the search goes on to find the root cause of Andy Murray’s mysterious bout of cramp, the one that left him lumbering around the court like Frankenstein’s monster after being plugged into the national grid, on Monday.
Cramp may be unpleasant and painful but it is not life-threatening so Murray just got on with things as he limped past Robin Haase in four sets, but he still wants to know why he should have been affected in such a way. He was well enough hydrated – his trip to the gents immediately after the match was proof of that – he had eaten a decent breakfast and he had trained well and long to be ready for the US Open. And then he got cramp.
“The priority is to try to find out what actually happened, what the reasons were for it,” he said. “It’s been suggested that maybe nervous tension can create cramp. It can, but if it’s nerves, it tends to go away. I didn’t feel particularly nervous today. I’ve been a lot more nervous before slam finals. It was weird.”
Whatever his physical condition, he ought not to be too edgy before his next round: a meeting with Matthias Bachinger, the 27-year-old German qualifier who only got into the main draw by the skin of his teeth. The two men grew up together in the junior ranks and even if they have seen little of each other in recent years, Murray being at the very top of the game and Bachinger being ranked 235, Murray knows what to expect.
“If Matthias serves well, he’s dangerous,” he said. “He’s obviously kept working on his game and managed to break through late. When guys do that, when they’ve worked hard for it, you know that when you go on the court against them they are not going to give anything to you.
“It will be a good opportunity. If he’s watched me [against Haase] I am sure he will be feeling pretty good about the match. We will see what happens.”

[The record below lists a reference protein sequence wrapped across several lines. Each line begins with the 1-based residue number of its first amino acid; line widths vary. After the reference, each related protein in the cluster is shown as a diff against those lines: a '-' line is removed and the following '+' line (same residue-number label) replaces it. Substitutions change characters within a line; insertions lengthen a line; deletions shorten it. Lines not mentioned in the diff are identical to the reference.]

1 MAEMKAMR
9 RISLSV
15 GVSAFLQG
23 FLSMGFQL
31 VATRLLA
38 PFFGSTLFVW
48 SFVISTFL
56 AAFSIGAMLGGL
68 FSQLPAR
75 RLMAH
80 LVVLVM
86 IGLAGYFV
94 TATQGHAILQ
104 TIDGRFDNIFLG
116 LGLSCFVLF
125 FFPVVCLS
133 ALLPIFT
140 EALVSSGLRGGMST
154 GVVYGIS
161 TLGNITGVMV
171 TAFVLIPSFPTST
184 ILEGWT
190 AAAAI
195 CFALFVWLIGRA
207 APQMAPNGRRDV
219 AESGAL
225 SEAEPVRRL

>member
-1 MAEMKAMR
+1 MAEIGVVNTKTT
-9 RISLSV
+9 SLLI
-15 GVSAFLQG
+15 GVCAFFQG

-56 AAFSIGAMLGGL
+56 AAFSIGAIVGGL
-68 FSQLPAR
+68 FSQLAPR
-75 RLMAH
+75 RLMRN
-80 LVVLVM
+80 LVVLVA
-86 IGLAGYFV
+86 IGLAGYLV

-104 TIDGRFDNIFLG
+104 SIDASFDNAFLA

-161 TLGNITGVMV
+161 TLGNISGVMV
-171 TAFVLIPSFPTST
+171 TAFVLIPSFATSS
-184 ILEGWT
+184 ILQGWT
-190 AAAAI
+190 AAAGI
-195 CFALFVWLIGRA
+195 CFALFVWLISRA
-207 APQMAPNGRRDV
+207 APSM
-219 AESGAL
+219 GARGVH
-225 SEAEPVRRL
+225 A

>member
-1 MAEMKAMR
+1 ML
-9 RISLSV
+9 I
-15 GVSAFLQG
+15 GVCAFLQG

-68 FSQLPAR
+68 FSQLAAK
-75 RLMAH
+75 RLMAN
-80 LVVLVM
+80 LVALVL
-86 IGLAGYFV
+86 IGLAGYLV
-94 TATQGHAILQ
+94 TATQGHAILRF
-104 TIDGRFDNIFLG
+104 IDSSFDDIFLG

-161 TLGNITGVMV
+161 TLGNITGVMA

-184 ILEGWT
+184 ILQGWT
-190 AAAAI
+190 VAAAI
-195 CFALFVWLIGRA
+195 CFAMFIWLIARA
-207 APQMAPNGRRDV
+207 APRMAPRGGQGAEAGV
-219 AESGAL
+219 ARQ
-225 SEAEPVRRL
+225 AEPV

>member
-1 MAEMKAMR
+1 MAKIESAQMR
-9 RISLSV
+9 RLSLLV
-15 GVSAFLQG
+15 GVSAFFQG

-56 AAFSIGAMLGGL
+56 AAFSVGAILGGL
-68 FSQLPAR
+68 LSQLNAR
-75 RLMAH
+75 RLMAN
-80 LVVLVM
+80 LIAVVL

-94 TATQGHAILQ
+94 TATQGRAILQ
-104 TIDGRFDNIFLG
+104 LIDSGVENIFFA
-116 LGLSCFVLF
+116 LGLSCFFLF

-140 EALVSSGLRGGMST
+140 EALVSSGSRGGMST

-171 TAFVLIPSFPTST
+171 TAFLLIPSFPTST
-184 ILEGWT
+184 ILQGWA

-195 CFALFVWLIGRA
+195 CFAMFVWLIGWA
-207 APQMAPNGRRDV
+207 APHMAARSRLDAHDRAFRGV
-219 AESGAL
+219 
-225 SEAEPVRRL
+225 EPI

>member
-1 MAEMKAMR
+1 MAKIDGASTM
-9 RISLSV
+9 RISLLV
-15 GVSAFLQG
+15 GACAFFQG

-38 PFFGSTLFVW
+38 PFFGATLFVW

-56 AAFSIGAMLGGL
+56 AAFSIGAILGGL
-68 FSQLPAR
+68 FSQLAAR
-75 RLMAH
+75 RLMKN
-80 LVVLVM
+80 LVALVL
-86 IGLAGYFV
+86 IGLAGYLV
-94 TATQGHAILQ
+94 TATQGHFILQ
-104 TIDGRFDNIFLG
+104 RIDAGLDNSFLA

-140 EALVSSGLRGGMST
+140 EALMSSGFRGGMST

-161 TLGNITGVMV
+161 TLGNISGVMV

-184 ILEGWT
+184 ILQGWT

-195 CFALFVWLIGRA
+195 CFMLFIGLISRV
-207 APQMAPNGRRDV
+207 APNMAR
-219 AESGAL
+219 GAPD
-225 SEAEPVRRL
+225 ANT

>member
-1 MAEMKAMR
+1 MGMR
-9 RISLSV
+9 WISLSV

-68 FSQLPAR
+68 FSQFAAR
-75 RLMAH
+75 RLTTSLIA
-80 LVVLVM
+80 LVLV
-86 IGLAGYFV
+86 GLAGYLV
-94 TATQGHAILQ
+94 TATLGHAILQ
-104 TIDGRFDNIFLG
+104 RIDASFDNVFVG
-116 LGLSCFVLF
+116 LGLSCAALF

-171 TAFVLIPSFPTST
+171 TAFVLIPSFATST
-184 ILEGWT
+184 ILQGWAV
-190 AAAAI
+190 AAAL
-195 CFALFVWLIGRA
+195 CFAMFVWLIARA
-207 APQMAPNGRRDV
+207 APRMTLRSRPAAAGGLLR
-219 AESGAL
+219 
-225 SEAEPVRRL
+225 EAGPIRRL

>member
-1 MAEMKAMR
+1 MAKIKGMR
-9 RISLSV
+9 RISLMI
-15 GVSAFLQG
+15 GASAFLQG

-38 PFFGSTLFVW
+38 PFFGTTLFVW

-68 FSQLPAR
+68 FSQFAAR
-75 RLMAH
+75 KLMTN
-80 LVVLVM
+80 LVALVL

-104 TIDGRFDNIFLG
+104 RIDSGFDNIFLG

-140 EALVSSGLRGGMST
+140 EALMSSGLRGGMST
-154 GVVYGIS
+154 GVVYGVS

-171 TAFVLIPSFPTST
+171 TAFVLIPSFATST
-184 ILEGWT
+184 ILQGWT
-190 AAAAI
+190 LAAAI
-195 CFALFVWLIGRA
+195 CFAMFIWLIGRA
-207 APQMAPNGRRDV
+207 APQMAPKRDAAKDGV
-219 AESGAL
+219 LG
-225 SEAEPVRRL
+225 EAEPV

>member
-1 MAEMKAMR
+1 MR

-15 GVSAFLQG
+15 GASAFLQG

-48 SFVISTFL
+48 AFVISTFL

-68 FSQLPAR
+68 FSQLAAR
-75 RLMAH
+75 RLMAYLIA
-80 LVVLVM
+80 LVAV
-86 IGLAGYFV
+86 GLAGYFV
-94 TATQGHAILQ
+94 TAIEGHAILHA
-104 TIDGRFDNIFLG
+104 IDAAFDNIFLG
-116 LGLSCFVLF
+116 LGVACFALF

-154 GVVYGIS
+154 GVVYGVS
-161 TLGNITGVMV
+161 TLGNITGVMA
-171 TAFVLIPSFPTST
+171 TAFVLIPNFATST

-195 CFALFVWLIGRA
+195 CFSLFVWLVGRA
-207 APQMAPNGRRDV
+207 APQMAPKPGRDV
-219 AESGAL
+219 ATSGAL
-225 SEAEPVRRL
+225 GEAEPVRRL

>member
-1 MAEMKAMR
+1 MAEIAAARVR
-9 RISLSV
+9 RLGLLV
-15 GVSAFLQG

Bachinger has been good at making the most of his opportunities since he arrived in New York. His ranking was so low that he never imagined he would get into the qualifying competition, much less the main draw at the Open and then, out of the blue, he got the call last week to come to New York. The players immediately above him in the rankings were pulling out in droves and Bachinger was the next man on the list for qualifying.
“They called me on Monday,” Bachinger explained. “I flew here from Europe on Tuesday, I arrived in the afternoon and I played on the Wednesday. So my preparation was not very good, but from the beginning I had a very good feeling. Sometimes life is crazy.”
Three wins later, Bachinger was into the main draw and playing the tennis of his life to beat Radek Stepanek in straight sets on Monday. He had never won a match at a grand slam tournament before and yet here he was: through to play a former champion on a show court. Bachinger’s life does not get much better than this.
“I’m really looking forward to playing him,” Bachinger said. “We played each other in juniors. He’s the same age as me. When we were 14, we played each other a few times. I won one time, 7-6 in the third. It was in Italy. I’ve never forgotten that because in juniors he was really, really good. Then I think I lost to him three times. He always wanted to win, 100 per cent. He was fighting for every ball, just like he does now. You could already see that he would be a top star.
“When we were juniors we were kind of friends. Then he went up so fast and I was still in school, playing some Futures. I don’t really know him now.”
From pondering retirement earlier in the year, Bachinger is now realising his every professional dream and ambition and whatever happens against Murray, he will walk away from Flushing Meadows at least £36,500 richer. And if Murray can walk away from the match rather than hobble off in agony as he did on Monday, he, too, will be a happy man.